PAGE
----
6 reasons you need to be on the beach for the Pipe Masters

The chance to watch the Billabong Pipe Masters action from the beach on the North Shore of Oahu is a once-in-a-lifetime opportunity. The climax of the competitive surfing year runs from Dec. 8-20, and while the event is webcast live, to watch it with the sand between your toes is one of sports’ great spectator experiences. Here’s why.

It’s free

Surfing's own Superbowl. Photo by Billabong
Surfing’s own Super Bowl. Photo: Billabong
The Billabong Pipe Masters is surfing’s Super Bowl, NBA play-offs and World Series rolled into one. It is the sport’s most prestigious event, where each year the Vans Triple Crown of Surfing is decided (and, depending on the year, the World Surf League’s men’s world champion is crowned). However, unlike the NFL, NBA or MLB showpieces, front-row tickets don’t cost the price of a small house.

In fact, they don’t cost anything at all. This might be elite sports’ only free event. Simply rock up to the beach (even the parking is free), grab a patch of sand and watch surfing’s greatest show for nothin’.

You bring your own seat

Sitting room only. Photo WSL/ Laurent Masurel
Sitting room only. Photo: WSL/Laurent Masurel
To this showstopper, you even get to bring your own seat: It’s called a towel. And if you can find another sporting event where you can watch the world’s best compete less than 50 yards away while getting a suntan, eating your own picnic and drinking cold beers, we’ll eat a cake of wax.

You’ll feel the earth shake

Monster waves roll into the competition zone. Photo WSL/ Laurent Masurel
Monster waves roll into the competition zone. Photo: WSL/Laurent Masurel
Surfing isn’t always a great spectator sport. Waves can be small or break far out to sea, and locating the surfers can be difficult.

However, Pipeline is unique in that some of the biggest, most powerful and dangerous waves in the world break only a very short distance from shore. Even when waves reach a monstrous 25 feet high, they break on the same slab of reef, only 50 yards from the safe, warm sand on the beach.

Just to be that close to those extraordinary waves is an incredible experience. To watch the surfers ride them in person is a unique opportunity.

It’s a six-horse race

Joel Parkinson seconds after claiming the world title in 2013. Photo by Pat Stacey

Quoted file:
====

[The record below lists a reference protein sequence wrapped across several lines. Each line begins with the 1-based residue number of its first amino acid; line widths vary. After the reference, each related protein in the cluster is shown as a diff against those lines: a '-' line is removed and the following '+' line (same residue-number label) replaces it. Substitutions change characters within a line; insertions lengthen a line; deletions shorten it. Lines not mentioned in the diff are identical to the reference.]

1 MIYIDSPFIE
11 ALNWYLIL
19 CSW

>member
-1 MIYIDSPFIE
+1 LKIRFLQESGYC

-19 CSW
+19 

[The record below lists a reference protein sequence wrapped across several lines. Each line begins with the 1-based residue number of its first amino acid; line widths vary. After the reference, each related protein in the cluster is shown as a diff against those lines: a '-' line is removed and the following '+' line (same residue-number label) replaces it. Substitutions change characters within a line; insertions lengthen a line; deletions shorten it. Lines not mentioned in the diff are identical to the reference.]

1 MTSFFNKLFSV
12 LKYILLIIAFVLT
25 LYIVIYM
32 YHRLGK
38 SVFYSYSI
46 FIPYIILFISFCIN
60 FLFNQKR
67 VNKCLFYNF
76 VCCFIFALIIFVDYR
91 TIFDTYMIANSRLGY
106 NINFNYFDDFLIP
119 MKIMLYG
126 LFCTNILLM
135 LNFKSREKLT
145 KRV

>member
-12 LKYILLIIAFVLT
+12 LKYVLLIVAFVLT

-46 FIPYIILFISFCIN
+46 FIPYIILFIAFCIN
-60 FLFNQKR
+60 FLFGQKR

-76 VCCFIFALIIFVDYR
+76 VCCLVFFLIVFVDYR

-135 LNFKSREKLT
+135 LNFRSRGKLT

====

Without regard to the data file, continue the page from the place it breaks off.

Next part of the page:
Joel Parkinson seconds after claiming the world title in 2013. Photo: Pat Stacey
The Pipe Masters has been the scene of some of the most classic world-title showdowns in the history of the sport. Kelly Slater and Andy Irons fought out some incredible battles in the mid-2000s, Joel Parkinson had a dramatic win in 2012 and in 2013 Mick Fanning won his world title with a massive wave with only seconds to go.

This year, though, for the first time in history, six surfers go into the event with a chance of winning. Three Australians (Mick Fanning, Julian Wilson and Owen Wright) and three Brazilians (Adriano de Souza, Filipe Toledo and Gabriel Medina) are in contention, meaning 2015 could be one of the tightest and most dramatic climaxes in decades.

The vibe is full-on

Smaller boards, even smaller bikinis. Photo by WSL/Kirstin
Smaller boards, even smaller bikinis. Photo: WSL/Kirstin
The huge waves and world-title tension creates a unique and charged atmosphere, with thousands of fans packing the beach and supporting their heroes. Mind you, it wasn’t always this way.

“I remember thinking at the time, all those years ago, that at Pipe we have these absolutely perfect uncrowded waves, but that all we needed is girls on the beach,” Rory Russell, the 1976 and 1977 Pipe Masters champion, told GrindTV. “Then, at last year’s finals day at Pipe, I saw more butt than I could ever imagine. I was like, ‘If this was 45 years ago, I would be in heaven.’

“I’ll tell ya, like the surfboards at Pipe, the bikinis have gotten smaller too.”

The after-party is epic

Not a bad place to relax after a hard day on the beach. Photo Turtle Bay Resort
Not a bad place to relax after a hard day on the beach. Photo: Turtle Bay Resort
Hang on the beach ’til the sun sets behind Kaena Point, or head to Turtle Bay Resort, the traditional, and typically informal, post-event party place. Try one of their legendary mai tais and you could find yourself dancing with the 2015 world champion.

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